I expect I’ll bring my log sled,
If the weather is good.

Oh, why not bring your buggy?
Your buggy, your buggy?
Oh, why not bring your buggy,
My dear old reckless boy?

My ox won’t work to the buggy.
To the buggy, to the buggy.
My ox won’t work to the buggy,
‘Cause I’ve never seen him try.

Oh, who’re you gonna bring to the wedding?
To the wedding, to the wedding?
Oh, who’re you gonna bring to the wedding,
My dear old reckless boy?

I expect I’ll bring my children.
My children, my children.
I expect I’ll bring my children,
If the weather is good.

Well, I didn’t know you had any children.
Any children, any children.
Well, I didn’t know you had any children,
My dear old reckless boy.

Oh, yes I have six children.
Six children, six children.
Oh, yes I have six children,
Joe, Jim, John, Sally and the baby.

Run and tell aunt Sally,
Aunt Sally, aunt Sally,
Oh, run and tell aunt Sally,
The old gray goose is dead.

The one that she’s been saving,
Been saving, been saving,
The one that she’s been saving,
To make her feather bed.

I found a few other versions of this song, mostly from the days of the folk revival, when Courting songs became popular again among young folk singers. It’s followed by a version of the “Old Grey Goose” by The Carolina Tar Heels.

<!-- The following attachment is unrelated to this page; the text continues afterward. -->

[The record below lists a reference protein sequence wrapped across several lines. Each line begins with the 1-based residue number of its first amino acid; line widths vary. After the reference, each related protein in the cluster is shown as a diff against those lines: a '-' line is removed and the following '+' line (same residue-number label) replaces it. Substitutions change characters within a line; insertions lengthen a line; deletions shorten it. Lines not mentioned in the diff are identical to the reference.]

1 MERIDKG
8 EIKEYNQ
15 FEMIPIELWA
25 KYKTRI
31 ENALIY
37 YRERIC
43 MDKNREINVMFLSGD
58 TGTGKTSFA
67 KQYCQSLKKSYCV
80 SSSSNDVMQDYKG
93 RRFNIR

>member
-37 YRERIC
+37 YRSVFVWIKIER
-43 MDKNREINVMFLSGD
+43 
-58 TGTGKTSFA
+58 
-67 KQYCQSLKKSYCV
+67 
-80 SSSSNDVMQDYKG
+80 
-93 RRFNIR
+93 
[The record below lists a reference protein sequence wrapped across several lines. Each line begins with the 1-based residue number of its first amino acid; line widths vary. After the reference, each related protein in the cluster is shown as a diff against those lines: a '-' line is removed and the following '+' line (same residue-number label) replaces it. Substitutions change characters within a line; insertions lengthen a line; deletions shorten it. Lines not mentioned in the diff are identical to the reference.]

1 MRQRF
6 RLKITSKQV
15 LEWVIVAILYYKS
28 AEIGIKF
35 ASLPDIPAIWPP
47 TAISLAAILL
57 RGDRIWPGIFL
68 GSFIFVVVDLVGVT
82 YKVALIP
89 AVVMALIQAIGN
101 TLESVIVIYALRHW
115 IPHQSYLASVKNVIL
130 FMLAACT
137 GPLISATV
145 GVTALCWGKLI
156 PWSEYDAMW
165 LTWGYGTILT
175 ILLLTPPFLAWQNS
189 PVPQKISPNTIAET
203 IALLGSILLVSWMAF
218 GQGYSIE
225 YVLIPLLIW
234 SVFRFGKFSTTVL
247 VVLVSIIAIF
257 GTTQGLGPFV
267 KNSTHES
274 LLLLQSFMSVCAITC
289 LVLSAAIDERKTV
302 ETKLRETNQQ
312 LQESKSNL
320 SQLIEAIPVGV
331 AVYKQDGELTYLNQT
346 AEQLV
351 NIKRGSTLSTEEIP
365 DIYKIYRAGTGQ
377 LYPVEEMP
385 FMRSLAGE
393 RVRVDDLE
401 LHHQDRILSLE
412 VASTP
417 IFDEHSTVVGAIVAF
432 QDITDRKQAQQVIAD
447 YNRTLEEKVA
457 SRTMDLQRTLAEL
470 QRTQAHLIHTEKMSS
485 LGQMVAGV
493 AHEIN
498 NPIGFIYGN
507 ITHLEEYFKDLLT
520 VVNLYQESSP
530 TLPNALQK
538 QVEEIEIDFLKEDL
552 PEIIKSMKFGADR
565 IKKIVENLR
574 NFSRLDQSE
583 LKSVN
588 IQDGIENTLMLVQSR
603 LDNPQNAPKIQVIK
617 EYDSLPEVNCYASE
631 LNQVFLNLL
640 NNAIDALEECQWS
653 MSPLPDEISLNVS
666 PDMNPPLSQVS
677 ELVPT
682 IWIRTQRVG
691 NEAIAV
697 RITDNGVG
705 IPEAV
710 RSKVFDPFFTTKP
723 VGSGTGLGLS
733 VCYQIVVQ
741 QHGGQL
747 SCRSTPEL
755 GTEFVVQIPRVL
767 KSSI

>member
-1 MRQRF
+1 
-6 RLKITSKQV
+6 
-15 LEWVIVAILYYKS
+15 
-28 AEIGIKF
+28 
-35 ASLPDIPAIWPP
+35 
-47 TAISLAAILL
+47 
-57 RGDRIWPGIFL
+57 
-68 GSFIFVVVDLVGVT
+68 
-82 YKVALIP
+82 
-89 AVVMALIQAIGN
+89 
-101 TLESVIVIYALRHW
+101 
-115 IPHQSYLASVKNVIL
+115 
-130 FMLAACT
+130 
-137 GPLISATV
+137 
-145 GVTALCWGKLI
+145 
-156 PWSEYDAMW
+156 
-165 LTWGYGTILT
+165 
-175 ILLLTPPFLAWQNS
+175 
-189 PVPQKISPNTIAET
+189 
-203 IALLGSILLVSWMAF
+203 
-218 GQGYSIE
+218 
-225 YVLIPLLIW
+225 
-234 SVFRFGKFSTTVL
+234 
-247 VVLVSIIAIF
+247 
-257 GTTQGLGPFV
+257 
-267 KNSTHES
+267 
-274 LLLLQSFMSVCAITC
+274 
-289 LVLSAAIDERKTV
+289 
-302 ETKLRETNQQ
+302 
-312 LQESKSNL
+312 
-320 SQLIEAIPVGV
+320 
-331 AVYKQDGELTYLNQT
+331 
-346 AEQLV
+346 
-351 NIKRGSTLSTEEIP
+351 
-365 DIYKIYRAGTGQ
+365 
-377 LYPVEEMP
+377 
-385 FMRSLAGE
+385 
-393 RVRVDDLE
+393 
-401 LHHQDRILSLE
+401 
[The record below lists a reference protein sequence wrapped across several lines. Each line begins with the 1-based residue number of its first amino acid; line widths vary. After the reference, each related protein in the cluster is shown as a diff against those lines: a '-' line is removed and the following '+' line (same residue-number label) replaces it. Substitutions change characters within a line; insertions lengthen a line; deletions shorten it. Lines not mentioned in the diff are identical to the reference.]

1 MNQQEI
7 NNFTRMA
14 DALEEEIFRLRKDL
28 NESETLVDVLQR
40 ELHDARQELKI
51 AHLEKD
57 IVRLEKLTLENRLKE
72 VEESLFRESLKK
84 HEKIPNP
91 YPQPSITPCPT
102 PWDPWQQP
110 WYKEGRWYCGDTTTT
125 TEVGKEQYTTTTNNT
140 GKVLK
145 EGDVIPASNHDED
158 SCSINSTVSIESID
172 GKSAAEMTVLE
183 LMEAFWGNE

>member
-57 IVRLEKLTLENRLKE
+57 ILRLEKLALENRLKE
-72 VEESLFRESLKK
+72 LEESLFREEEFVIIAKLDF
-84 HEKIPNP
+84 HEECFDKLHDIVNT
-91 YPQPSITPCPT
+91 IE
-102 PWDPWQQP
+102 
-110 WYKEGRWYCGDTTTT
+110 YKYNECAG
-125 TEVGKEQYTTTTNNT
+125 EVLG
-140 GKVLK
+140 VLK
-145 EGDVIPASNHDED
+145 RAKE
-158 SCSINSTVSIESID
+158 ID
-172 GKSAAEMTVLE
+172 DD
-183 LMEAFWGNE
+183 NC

1. The Mountaineer’s Courtship Peggy Seeger & Guy Carawan Folk
  2. Buffalo Boy Glenn Yarbrough Early Freak Folk
  3. Buffalo Boy Sam Hinton How The West Was Won
  4. Buffalo Boy Bergerfolk  Sing of Sunshine and Rainbows
  5. Buffalo Boy Theodore Bikel Bob Dylan’s Greenwich Village
  6. The Old Grey Goose Carolina Tar Heels Mountain Frolic: Rare Old Timey Classics

One can trace the origins of “The Spanish Merchant’s Daughter” also to England (and the melody to Spain?) with ballads like “The Tarry Trousers” or “Oh No John” which have similar themes. The song was attributed to a composer named A.M Wakefield but it probably derived from an old broadside based on the older british folk ballads mentioned above.

Lyrics

Father was a Spanish Merchant and before he went to sea,
Made me promise to say “no sir” to all you say to me.
No sir, no sir, no sir, no sir.

I know your father was against me. Should he not return from sea,
And they say you have no mother, would you then say no to me?
No sir, no sir, no sir, no sir.

Yes, I know I have no mother. Should father not return from sea,
Then you see I have a brother who would take good care of me.
No sir, no sir, no sir, no sir.

If we were walking in the garden, plucking roses wet with dew.